The survey, that included input from 30% of all practicing radiologists in the US, found that around 55% of the workforce is employed in private practice, which includes commercial companies. Academic hospitals have 19% of the workforce, hospitals have 22%, and 4% are in clinics. In private practice, two distinct subgroups are found – commercial companies that hire radiologists with salaries, and partnerships that are made up of radiologists that are equity partners. In the commercial company sector, there can be anything from 100 to 500 radiologists working for a company while private practices tend to have around 30-100 radiologists on the team. Over the past few years, there has been a shift in the market with many of the larger practices buying out the small to medium sized practices. This consolidation of practice and radiology capability within larger companies is creating powerful entities that are competing for market share and patient care. The other trend is an increase in the hiring of skilled radiologists in breast imaging, neuroradiology and interventional radiology.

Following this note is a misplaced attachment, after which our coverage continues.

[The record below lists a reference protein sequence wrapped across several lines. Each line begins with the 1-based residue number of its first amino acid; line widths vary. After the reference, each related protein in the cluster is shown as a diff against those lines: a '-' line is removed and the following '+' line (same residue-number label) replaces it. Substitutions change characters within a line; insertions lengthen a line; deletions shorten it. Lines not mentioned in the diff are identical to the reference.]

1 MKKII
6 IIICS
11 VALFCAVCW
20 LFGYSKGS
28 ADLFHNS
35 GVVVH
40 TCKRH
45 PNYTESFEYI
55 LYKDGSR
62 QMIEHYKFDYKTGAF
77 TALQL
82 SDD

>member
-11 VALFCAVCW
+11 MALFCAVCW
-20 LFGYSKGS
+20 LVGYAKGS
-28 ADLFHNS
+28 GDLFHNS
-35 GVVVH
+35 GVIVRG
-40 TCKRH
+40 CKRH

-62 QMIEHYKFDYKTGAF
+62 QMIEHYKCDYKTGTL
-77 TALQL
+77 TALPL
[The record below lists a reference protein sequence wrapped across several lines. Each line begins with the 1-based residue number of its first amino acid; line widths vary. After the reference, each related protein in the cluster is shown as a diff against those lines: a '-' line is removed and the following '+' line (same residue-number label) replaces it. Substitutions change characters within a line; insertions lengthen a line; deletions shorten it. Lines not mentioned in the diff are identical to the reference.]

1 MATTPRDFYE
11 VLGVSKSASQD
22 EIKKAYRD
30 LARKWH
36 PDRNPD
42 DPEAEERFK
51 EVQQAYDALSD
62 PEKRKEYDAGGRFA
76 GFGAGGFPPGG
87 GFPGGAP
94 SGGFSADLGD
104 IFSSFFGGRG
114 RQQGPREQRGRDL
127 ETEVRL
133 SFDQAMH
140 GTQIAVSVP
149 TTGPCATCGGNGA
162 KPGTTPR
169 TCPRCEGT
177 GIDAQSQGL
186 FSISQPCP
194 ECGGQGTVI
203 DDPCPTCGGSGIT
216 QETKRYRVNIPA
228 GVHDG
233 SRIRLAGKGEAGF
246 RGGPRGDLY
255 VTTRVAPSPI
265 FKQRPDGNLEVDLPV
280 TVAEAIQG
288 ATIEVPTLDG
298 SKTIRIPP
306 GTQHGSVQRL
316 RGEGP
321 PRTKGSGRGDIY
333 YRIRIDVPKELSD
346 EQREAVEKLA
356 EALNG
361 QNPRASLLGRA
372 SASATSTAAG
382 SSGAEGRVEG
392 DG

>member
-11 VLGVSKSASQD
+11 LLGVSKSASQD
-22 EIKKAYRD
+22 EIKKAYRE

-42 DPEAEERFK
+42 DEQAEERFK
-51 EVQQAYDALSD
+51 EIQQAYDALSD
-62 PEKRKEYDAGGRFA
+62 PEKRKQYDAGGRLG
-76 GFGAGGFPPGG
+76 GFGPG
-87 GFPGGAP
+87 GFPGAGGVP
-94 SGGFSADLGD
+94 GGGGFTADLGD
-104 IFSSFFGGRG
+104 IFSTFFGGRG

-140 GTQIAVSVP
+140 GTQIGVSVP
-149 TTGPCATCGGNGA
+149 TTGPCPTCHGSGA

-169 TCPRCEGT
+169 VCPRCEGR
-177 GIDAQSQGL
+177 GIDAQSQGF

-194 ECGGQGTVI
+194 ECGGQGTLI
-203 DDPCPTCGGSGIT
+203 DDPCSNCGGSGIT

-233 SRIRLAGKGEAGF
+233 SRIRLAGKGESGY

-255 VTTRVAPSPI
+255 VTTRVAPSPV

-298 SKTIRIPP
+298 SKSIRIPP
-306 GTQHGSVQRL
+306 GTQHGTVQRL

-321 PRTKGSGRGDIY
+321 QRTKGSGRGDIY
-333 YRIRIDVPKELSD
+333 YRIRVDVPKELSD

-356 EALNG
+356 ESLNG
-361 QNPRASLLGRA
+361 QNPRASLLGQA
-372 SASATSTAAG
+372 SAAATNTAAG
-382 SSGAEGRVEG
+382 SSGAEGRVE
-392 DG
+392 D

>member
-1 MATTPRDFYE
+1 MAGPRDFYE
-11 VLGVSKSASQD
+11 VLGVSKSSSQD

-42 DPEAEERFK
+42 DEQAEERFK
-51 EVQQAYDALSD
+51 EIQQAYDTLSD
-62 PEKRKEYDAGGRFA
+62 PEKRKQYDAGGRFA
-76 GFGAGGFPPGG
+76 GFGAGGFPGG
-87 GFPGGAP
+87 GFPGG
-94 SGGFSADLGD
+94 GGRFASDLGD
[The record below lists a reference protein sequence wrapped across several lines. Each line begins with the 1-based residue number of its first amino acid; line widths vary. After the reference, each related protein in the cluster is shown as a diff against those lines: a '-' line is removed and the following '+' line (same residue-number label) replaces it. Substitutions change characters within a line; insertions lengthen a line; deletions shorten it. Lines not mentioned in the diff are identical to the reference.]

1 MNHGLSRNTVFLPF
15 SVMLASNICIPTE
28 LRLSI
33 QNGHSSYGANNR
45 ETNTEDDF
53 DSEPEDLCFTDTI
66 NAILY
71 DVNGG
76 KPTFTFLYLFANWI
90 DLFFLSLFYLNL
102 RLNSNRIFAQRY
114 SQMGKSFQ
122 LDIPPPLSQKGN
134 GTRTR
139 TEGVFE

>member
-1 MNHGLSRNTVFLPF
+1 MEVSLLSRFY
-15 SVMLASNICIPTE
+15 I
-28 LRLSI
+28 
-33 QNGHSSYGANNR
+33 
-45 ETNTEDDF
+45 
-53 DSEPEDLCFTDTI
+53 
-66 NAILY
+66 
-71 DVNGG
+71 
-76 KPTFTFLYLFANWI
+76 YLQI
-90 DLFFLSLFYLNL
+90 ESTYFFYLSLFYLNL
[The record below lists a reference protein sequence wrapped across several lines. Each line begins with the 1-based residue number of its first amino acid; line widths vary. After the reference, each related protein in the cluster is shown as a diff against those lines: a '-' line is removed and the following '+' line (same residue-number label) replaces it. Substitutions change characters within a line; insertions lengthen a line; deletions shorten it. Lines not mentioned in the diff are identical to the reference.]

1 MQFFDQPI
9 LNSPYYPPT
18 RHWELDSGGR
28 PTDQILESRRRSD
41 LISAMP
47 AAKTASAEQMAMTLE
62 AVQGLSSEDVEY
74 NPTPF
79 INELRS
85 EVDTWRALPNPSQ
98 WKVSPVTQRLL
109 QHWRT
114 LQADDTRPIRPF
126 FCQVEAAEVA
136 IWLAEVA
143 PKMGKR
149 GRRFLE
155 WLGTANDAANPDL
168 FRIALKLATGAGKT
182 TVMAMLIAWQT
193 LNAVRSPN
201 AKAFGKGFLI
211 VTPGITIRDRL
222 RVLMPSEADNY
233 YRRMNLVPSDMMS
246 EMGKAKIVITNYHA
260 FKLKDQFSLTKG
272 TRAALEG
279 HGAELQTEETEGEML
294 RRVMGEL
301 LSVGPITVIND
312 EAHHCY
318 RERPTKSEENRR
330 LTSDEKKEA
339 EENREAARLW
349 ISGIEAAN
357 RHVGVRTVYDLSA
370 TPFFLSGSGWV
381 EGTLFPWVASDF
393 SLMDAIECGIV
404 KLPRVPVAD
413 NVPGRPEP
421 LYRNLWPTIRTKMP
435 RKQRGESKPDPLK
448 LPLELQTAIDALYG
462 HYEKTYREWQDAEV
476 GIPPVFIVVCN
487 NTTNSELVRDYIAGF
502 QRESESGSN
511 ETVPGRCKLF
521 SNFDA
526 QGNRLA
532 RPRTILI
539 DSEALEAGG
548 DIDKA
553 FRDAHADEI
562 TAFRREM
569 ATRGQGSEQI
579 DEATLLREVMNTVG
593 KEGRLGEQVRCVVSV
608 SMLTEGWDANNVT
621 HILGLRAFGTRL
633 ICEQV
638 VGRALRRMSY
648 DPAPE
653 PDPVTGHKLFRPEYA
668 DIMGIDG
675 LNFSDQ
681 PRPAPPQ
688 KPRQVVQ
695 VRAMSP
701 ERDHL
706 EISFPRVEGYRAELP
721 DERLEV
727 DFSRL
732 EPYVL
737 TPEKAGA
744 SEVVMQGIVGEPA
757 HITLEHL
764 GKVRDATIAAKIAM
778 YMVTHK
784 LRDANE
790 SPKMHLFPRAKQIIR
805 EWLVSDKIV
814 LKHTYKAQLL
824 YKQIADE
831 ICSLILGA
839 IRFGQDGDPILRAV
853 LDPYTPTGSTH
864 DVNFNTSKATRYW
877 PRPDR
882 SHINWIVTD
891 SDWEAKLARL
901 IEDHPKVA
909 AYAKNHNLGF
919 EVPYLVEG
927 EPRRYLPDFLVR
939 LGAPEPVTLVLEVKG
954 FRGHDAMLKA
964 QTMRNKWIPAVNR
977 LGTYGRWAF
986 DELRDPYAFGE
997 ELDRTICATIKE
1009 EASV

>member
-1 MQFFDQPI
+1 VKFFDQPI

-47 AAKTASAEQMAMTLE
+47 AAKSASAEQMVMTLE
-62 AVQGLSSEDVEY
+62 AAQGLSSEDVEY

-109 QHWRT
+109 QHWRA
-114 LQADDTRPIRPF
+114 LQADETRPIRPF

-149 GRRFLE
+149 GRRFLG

These results are interesting as they stand, but they are even more interesting when held up alongside the growing move towards AI within imaging services. In diagnostic imaging services, AI is increasingly recognized by private practices as a tool that allows for improved patient care, faster diagnosis, earlier detection, and streamlined workflows – all boxes that the sector wants to tick to retain an advantage in both competition and reputation.
Improving the efficiency and quality of diagnostic imaging services with AI